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Healthcare tech is playing a critical role in the battle against COVID-19, and healthcare CIOs are tasked with building out their technology stacks quickly to meet the needs within their healthcare systems.
At New York-based Northwell Health, Zenobia Brown, M.D., serves as medical director for Northwell Health Solutions, the care management organization responsible for implementing value-based care programs. During the pandemic, Brown has played an integral role in building out some of the existing healthcare tech Northwell uses, such as the Amwell telemedicine platform for patient treatment and Microsoft Teams for provider communication, while also keeping a close eye on how new services and analytics can help with tracking bed capacity and patient throughput.
How do you prioritize what areas to focus on when deploying or building out healthcare tech?
Zenobia Brown: The major factor that expedites what you're building in technology is: Does this affect the capacity in some way? Because that is the major challenge. Is there capacity in the hospitals, where are the beds, how do we solve this problem? We're always trying to solve around throughput because that is fundamental. The other fundamental problem is around clinical care. When both of those things align, they're at the top of the list.
How do you determine when to build out healthcare tech you have versus looking at something new?
Brown: That decision is a little bit more fluid. COVID-time is like dog years on steroids: A week feels like a year. [These days,] you are most likely to start with the technology you can deploy today, because so much is happening today. In three days, your needs are going to change. So, I would say that the priority is on what can we deploy today and oftentimes that's the platforms we have.
We already are using Amwell. If another technology came that was even a little superior to that, we're [still] starting [with Amwell]. But because the iteration cycle is so rapid, if it turned out that we couldn't achieve everything we needed to with those platforms, very quickly we would go with new technology and be doing that same thing with new technology.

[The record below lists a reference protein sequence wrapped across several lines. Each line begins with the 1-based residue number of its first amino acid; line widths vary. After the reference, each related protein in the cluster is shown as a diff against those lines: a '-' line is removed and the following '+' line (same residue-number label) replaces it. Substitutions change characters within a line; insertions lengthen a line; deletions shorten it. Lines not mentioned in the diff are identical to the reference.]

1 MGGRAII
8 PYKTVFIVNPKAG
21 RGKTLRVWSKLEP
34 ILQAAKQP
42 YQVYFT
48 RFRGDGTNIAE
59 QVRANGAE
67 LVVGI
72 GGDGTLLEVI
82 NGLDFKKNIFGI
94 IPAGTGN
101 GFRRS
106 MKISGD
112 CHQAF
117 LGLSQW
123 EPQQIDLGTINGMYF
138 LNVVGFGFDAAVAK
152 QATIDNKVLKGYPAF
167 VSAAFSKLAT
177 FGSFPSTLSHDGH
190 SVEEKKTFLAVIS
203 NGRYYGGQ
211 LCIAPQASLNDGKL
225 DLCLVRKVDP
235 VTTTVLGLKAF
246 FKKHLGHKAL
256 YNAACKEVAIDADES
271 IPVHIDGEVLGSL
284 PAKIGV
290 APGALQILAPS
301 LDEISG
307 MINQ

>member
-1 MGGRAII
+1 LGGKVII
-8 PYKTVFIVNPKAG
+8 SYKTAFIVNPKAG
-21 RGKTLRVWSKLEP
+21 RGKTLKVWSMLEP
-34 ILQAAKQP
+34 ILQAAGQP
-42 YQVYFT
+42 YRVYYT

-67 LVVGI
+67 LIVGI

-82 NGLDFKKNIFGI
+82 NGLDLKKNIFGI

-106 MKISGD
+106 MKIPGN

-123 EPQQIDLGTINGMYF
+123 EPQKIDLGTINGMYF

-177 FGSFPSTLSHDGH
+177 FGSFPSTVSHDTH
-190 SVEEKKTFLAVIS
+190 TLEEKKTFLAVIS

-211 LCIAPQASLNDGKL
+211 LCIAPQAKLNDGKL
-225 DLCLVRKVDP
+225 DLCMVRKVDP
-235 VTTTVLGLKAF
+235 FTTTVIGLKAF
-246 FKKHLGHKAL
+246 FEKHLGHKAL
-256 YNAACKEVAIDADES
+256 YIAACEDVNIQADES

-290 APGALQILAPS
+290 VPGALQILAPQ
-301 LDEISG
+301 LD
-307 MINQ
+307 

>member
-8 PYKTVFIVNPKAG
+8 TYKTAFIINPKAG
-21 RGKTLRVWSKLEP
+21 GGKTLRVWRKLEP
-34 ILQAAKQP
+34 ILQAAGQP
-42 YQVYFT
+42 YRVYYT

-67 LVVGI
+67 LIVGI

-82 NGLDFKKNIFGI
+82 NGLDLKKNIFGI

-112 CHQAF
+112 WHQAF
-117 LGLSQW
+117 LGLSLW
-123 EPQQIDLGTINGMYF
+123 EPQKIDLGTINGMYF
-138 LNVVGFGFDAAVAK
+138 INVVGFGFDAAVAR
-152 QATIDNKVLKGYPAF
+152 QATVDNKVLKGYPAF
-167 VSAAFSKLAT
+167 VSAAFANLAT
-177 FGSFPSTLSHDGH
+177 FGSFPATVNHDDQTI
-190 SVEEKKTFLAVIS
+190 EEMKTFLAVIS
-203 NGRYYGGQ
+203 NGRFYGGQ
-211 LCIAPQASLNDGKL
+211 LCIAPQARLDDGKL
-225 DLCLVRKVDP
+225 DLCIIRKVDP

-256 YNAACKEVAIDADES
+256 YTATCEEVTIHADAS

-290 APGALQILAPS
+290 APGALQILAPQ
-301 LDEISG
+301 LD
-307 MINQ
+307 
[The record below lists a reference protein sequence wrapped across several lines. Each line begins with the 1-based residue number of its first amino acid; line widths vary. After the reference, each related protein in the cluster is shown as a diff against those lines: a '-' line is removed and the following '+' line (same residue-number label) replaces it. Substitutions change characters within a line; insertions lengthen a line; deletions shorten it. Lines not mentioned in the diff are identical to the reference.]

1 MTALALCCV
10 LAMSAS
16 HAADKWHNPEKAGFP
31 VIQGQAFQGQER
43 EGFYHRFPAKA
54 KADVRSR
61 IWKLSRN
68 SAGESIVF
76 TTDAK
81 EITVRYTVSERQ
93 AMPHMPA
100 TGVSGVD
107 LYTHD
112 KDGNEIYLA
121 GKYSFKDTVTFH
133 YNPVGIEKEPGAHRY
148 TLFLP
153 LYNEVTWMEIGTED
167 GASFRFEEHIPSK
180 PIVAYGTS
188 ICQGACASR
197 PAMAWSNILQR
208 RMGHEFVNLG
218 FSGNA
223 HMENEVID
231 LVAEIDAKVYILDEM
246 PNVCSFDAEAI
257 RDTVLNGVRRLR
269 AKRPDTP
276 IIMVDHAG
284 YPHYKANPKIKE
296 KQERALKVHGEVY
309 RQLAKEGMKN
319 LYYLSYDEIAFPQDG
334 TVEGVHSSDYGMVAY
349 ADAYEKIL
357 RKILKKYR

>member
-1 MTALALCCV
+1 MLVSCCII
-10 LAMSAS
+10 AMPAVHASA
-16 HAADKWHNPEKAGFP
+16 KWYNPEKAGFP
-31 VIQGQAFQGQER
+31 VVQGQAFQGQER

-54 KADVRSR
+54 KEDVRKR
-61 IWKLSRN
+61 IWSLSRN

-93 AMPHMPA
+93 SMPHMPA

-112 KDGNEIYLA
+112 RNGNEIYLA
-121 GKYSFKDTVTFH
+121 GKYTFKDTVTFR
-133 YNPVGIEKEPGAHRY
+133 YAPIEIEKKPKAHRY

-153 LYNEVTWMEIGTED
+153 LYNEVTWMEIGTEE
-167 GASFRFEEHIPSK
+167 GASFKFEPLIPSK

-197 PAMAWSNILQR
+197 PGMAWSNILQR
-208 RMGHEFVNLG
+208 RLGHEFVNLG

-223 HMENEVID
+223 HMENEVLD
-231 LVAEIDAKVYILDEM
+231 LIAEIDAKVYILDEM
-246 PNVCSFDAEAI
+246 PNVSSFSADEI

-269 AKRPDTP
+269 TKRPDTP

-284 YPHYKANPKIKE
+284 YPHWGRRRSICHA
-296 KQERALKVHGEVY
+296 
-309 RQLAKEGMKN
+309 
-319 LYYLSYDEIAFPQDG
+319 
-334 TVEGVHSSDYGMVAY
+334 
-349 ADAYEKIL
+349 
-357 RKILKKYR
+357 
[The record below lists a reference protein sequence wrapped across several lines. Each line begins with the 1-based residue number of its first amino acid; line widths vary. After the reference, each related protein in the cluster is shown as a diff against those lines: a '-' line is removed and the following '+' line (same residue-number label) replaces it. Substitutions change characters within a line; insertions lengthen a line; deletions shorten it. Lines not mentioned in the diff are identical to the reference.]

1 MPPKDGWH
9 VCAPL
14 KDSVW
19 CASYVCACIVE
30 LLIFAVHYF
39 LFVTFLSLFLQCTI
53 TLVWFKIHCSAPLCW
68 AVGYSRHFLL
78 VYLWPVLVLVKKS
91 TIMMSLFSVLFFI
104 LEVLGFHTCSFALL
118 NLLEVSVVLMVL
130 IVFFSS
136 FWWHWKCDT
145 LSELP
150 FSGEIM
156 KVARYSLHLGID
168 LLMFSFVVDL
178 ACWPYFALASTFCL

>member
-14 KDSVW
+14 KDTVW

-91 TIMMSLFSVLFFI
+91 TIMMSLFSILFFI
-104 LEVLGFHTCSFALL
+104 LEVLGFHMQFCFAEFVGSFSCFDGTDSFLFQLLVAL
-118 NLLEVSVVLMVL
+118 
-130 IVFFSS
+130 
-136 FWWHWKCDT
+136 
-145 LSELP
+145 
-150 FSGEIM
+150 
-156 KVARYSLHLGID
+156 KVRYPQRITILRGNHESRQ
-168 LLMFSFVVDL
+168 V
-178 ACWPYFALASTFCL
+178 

How do you get provider buy-in for new or expanded digital health tools you roll out?
Brown: In general with COVID, it is a kitchen sink approach. It is throwing everything at it. It is using our distance learning platform that we've always used for providers when we oriented them and saying, 'Look, there's new modules on there,' and it's [also] weekly webcasts from our service line leaders.
The other part of this is, in a normal world, most providers feel like the way they do this is fine, so adoption becomes difficult in a normal circumstance. We're not having that adoption problem because it's all new. Everyone is ready to click on some different thing to get to the right list of how to take care of this patient in front of them right now.
Are you thinking long-term about tools you're deploying, what can stick around following COVID-19?
Brown: As we are getting pitched different things, there is always this idea of, 'Wow, this is really going to help us when COVID is over.' That is part of the calculus of figuring out what to invest a little bit of additional time in to deploy because there will be utility after the fact.
The other thing is there is a cycle to this thing. For example, we work with a couple of different groups around post-acute interfaces with [skilled nursing facilities] and rehabs. At the beginning of this, what we might have been the most interested in was new cases. One company versus another might have had a better software package on that. … Four weeks later, when everybody has it, what's more important is where are the open beds because now these [skilled nursing facilities] are getting full in a way that, four weeks ago, wasn't the problem.
What advice would you give healthcare CIOs building out and deploying technology during COVID-19?
Brown: It's the same advice I'd give in a non-pandemic framework: There has to be a direct impact of the technology you're deploying. Even now, there is so much technology being pitched where any ability to operationalize that information or that platform or that cool gadget is elusive. That could be interesting for the patient to have, but how is that going to impact the bed availability, how is that going to impact the spread of disease. I find, not even in a pandemic situation, there are many shiny toys out there. Making sure these things are fully operational [is critical] because there just isn't time to figure out the use case. It has to be that targeted in terms of what it's going to do for you, for the patients, for the community.
Editor's note: Responses have been edited for brevity and clarity.